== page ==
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If the Knesset approves Kadima MK Dalia Itzik as Knesset speaker, as it is expected to do Thursday, she will be the first woman to fill the role. As Knesset speaker, Itzik would also be deputy state president.

"Knesset speaker is a wonderful post and a very influential one," Itzik told Haaretz at the end of January.

Itzik says she is looking forward to revamping the position. Many Knesset workers have had reservations about Itzik's appointment, fearing she would impose harsher discipline on the Knesset and appoint a plenum director general.

Itzik wanted to be Knesset speaker for several reasons. First, she realized she had few chances of receiving a senior portfolio in Kadima leader Ehud Olmert's cabinet because she had lost her position as the ruling party's first woman.

Second, the Knesset will be at the center of the political and public debate when the government decides whether to pull out of dozens of West Bank settlements, and the speaker will have a major role moderating the debate. Third, she is determined to raise the standards of the Knesset, whose image has been tainted by some of its members in the previous term.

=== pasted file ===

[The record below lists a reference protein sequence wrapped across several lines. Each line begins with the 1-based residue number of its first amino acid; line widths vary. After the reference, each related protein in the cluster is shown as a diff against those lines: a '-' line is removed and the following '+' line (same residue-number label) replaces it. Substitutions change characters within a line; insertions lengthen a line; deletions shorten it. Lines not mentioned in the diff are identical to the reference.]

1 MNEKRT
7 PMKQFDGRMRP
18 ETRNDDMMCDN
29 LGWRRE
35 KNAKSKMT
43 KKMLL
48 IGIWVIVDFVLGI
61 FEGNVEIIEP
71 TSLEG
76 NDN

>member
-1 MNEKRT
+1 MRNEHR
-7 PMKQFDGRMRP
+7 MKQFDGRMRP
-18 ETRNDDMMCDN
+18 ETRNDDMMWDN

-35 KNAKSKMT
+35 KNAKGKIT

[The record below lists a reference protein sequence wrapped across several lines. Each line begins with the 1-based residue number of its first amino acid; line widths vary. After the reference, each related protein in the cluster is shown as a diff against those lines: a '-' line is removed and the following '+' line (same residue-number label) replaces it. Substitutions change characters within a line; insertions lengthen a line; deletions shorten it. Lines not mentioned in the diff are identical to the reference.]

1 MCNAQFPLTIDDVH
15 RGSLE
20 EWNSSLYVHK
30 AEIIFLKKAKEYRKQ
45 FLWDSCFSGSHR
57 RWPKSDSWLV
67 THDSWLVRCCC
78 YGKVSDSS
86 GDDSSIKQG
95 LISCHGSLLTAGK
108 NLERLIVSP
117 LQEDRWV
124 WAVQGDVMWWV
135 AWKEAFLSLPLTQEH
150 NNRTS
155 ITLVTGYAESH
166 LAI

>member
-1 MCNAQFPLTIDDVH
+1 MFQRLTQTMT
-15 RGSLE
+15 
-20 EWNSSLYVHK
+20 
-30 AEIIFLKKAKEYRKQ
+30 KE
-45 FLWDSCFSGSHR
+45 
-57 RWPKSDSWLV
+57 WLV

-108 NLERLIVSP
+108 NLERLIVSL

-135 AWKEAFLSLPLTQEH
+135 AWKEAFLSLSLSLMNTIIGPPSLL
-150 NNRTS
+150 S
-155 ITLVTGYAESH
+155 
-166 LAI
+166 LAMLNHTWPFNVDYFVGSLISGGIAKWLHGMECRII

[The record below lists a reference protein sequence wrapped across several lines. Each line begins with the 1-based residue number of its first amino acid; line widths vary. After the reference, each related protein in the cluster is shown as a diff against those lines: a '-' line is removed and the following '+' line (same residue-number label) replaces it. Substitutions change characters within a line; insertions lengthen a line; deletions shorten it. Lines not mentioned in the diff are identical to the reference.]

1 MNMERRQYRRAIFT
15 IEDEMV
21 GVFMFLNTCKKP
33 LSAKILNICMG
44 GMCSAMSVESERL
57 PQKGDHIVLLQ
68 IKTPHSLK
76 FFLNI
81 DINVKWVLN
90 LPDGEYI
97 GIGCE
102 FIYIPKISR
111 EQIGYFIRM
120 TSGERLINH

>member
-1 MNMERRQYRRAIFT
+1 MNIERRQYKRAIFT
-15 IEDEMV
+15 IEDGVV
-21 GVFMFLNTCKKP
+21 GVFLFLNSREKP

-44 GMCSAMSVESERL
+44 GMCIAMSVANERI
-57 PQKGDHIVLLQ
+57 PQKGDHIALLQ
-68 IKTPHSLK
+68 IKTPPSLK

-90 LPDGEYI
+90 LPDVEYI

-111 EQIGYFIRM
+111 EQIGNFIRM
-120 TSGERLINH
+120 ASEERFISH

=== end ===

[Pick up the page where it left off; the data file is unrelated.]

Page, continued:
Itzik asked Olmert for the position of Knesset speaker three months ago. Since then she has persuaded Shimon Peres, Haim Ramon and Uri Shani to pressure Olmert to appoint her.

An ambitious politician from humble beginnings, Itzik, 53, steadily climbed to the top of the Labor Party, where she was the first woman for years.

Beginning her career in the 13th Knesset, Itzik has served as minister of environment, and industry and trade, and most recently communications. In November 2005 she quit Labor and joined Kadima, expressing confidence in then-leader Ariel Sharon's ability to promote the peace process.